U.S. oil benchmark West Texas Intermediate surged 3.61% to $47.34 a barrel and international crude benchmark Brent 3.71% to $48.60 a barrel as of 11:45 a.m. New York time today as the market posited a new, optimistic theory about OPEC November 30 meeting.
That meeting is likely to produce an agreement on significant cuts in production by OPEC members because countries such as Saudi Arabia, Iran, and Iraq had spent so much verbal capital on promises of an agreement that OPEC couldn’t afford not to produce one on November 30.
I’ll grant you it’s a theory. And it’s certainly a theory that justifies going long oil right now with discussions beginning and the meeting itself just a week and a half away.
Today’s rhetorical down payments on an agreement came from Iranian Oil Minister Bijan Namdar Zanganeh who said it’s “highly probable” OPEC will reach a consensus at the talks, and from Iraq’s Oil Minister Jabbar Al-Luaibi who said that his country will make proposals to help reach an agreement. (Russian President Vladimir Putin also weighed in: “Whether an agreement will be reached, I can’t say 100?, but there’s a strong likelihood that it will be achieved,” Putin told reporters on Sunday.)
Led by energy companies, the Standard & Poor’s 500 stock index rose above its record August 15 closing high of 2,190.15. The Dow Jones Industrial Average is on track too, for a new all-time high. The small cap Russell 2000 rose for a 12th straight day in its longest rally since 2003. Even out-of-favor FANG stocks (Facebook, Amazon, Netflix, and Alphabet (AKA Google)) climbed with Facebook up 3.07% as of 11:45 a.m. (It’s probably too soon to declare this a rotation back into this group since the entire market is moving higher today.)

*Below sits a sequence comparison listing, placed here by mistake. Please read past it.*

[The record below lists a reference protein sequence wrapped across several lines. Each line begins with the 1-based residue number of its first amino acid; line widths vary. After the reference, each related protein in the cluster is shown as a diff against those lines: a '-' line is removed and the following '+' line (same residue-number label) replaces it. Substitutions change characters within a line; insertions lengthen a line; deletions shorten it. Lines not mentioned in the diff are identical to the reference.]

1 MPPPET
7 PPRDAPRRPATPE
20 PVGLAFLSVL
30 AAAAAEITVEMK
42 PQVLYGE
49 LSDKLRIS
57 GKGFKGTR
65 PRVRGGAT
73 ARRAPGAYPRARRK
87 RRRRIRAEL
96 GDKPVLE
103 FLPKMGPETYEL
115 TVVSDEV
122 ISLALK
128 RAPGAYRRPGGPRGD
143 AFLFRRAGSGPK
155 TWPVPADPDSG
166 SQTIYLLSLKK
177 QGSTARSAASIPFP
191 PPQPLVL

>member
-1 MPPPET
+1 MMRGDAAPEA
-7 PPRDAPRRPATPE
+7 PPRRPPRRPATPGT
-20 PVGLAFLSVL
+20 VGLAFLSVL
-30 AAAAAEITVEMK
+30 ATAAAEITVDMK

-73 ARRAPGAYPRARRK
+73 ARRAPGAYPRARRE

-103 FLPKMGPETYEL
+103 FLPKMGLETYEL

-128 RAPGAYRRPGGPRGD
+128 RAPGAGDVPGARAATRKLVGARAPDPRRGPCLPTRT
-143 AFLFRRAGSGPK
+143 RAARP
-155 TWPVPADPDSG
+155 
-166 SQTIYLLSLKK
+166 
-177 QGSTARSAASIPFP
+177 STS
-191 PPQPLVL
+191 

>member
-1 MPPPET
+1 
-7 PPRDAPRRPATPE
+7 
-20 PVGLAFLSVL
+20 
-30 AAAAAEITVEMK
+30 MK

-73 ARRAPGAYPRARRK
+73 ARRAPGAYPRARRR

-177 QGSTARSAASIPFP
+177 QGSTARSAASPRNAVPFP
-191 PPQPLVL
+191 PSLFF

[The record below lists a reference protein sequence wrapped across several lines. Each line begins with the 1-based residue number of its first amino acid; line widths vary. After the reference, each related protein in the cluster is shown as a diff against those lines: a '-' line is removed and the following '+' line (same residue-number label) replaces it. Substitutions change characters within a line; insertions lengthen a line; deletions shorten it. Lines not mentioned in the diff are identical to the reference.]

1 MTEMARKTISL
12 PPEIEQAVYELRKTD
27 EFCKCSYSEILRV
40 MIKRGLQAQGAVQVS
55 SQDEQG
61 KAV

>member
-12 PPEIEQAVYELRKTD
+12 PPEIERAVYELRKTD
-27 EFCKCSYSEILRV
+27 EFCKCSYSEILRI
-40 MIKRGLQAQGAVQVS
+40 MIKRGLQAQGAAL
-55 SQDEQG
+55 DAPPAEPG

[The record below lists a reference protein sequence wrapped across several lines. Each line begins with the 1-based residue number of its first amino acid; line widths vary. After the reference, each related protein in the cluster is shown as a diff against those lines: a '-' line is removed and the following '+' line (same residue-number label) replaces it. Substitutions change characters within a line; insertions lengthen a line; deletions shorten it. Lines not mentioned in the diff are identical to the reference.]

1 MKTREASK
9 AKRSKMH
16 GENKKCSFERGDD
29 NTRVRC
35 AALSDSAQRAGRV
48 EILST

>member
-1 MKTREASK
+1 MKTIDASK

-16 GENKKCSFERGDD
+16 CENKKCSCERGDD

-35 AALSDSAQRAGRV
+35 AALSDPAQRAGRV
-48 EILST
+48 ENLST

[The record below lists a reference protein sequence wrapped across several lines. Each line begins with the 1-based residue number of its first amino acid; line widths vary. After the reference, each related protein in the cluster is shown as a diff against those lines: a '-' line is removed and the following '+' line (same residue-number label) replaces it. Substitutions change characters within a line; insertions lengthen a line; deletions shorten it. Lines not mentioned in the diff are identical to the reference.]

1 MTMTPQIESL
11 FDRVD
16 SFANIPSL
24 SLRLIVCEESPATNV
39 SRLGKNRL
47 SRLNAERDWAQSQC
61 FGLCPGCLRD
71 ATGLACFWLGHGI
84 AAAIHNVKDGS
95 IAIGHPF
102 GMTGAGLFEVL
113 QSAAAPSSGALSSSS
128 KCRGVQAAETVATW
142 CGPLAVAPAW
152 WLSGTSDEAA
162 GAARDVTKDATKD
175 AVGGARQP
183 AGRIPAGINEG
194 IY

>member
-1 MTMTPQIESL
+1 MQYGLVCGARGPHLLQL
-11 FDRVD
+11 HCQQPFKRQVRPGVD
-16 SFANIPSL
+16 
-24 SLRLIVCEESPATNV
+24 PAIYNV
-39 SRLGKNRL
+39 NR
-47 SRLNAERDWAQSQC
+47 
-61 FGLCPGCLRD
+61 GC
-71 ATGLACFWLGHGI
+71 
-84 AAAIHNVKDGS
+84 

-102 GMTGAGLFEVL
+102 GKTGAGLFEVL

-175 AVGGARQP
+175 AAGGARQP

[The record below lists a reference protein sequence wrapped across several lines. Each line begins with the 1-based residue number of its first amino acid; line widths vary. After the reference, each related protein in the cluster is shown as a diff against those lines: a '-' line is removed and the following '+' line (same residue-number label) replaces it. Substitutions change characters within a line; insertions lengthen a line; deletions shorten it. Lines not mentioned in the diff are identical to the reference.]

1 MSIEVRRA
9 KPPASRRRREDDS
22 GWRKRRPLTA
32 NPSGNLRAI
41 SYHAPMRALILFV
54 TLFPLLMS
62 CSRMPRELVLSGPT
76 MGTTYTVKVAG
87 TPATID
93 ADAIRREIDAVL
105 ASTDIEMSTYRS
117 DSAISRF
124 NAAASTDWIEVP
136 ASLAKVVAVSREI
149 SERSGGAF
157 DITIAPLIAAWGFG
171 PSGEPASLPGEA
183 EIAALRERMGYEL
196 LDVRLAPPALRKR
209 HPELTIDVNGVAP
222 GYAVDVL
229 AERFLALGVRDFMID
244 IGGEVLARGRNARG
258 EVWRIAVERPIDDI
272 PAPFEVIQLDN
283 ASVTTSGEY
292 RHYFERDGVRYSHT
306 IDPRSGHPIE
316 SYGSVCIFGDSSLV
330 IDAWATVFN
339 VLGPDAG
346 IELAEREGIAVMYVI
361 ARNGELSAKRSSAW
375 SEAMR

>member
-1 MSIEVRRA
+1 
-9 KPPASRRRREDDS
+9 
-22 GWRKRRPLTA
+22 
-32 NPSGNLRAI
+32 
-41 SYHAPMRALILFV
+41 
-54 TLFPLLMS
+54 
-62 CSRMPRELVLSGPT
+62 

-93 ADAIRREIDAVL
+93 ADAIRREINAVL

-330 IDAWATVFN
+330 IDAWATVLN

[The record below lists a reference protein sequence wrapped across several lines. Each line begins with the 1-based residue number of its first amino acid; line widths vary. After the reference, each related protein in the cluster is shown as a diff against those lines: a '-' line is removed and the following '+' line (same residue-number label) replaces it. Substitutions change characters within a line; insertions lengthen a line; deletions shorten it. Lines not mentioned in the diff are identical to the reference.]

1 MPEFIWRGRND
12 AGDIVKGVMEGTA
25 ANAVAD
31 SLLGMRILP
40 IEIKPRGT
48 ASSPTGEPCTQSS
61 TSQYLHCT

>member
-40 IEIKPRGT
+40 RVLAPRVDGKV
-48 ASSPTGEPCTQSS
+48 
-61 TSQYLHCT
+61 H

All this will-they/won’t-they about OPEC production cuts has sidelined the question of how big a production cut OPEC would need to produce to do anything meaningful about rebalancing oil supply and demand. Goldman Sachs, for example is predicting that OPEC will set a production level of 33 million barrels a day and that Russia will freeze production. (At its September meeting in Algiers OPEC agreed to work on an agreement that would set production at 32.5 to 33 million barrels a day.) That would be a “victory” since it is an agreement and restores some production limits after OPEC did away with all limits in 2015, but even along with a Russian production freeze a cut to 33 million barrels won’t speed up a rebalancing of global supply and demand. Especially since recent forecasts call for lower growth in global demand in 2017 than previously forecast and since U.S. shale oil producers are adding rigs at the faster pace in 16 months and look like they’re on a path to increase production in 2017.